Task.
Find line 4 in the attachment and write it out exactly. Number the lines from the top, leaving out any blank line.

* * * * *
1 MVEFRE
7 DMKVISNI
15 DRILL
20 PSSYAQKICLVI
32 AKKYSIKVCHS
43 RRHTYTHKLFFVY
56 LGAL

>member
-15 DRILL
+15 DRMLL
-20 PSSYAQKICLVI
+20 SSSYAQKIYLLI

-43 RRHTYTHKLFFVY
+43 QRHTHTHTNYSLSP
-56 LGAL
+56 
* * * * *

20 PSSYAQKICLVI